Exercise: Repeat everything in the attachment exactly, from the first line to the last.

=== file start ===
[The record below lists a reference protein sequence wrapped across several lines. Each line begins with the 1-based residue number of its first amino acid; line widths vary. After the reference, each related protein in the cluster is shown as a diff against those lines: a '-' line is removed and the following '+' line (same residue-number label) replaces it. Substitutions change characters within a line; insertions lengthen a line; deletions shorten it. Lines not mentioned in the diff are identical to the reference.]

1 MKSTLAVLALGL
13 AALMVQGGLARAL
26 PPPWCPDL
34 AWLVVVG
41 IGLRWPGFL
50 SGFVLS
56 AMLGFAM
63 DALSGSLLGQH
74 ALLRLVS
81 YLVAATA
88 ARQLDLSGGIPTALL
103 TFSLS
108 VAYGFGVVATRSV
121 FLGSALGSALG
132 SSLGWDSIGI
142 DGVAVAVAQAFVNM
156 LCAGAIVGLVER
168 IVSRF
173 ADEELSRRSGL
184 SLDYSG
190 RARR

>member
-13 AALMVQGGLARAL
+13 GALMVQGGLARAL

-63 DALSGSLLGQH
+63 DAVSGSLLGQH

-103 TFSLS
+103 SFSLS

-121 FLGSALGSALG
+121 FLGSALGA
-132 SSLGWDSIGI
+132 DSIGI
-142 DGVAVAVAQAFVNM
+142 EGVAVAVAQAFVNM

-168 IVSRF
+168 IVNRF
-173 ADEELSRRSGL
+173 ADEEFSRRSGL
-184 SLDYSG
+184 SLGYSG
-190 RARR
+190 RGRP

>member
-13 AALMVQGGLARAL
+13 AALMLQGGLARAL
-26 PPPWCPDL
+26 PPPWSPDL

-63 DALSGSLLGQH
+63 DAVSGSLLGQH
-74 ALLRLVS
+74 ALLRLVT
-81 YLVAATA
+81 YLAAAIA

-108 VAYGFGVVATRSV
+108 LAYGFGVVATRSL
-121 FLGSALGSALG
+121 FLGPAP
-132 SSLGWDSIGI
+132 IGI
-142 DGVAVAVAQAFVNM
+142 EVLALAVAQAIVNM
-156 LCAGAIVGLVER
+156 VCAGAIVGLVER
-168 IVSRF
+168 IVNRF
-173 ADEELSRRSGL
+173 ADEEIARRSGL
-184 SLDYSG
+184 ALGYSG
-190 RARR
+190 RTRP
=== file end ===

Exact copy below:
[The record below lists a reference protein sequence wrapped across several lines. Each line begins with the 1-based residue number of its first amino acid; line widths vary. After the reference, each related protein in the cluster is shown as a diff against those lines: a '-' line is removed and the following '+' line (same residue-number label) replaces it. Substitutions change characters within a line; insertions lengthen a line; deletions shorten it. Lines not mentioned in the diff are identical to the reference.]

1 MKSTLAVLALGL
13 AALMVQGGLARAL
26 PPPWCPDL
34 AWLVVVG
41 IGLRWPGFL
50 SGFVLS
56 AMLGFAM
63 DALSGSLLGQH
74 ALLRLVS
81 YLVAATA
88 ARQLDLSGGIPTALL
103 TFSLS
108 VAYGFGVVATRSV
121 FLGSALGSALG
132 SSLGWDSIGI
142 DGVAVAVAQAFVNM
156 LCAGAIVGLVER
168 IVSRF
173 ADEELSRRSGL
184 SLDYSG
190 RARR

>member
-13 AALMVQGGLARAL
+13 GALMVQGGLARAL

-63 DALSGSLLGQH
+63 DAVSGSLLGQH

-103 TFSLS
+103 SFSLS

-121 FLGSALGSALG
+121 FLGSALGA
-132 SSLGWDSIGI
+132 DSIGI
-142 DGVAVAVAQAFVNM
+142 EGVAVAVAQAFVNM

-168 IVSRF
+168 IVNRF
-173 ADEELSRRSGL
+173 ADEEFSRRSGL
-184 SLDYSG
+184 SLGYSG
-190 RARR
+190 RGRP

>member
-13 AALMVQGGLARAL
+13 AALMLQGGLARAL
-26 PPPWCPDL
+26 PPPWSPDL

-63 DALSGSLLGQH
+63 DAVSGSLLGQH
-74 ALLRLVS
+74 ALLRLVT
-81 YLVAATA
+81 YLAAAIA

-108 VAYGFGVVATRSV
+108 LAYGFGVVATRSL
-121 FLGSALGSALG
+121 FLGPAP
-132 SSLGWDSIGI
+132 IGI
-142 DGVAVAVAQAFVNM
+142 EVLALAVAQAIVNM
-156 LCAGAIVGLVER
+156 VCAGAIVGLVER
-168 IVSRF
+168 IVNRF
-173 ADEELSRRSGL
+173 ADEEIARRSGL
-184 SLDYSG
+184 ALGYSG
-190 RARR
+190 RTRP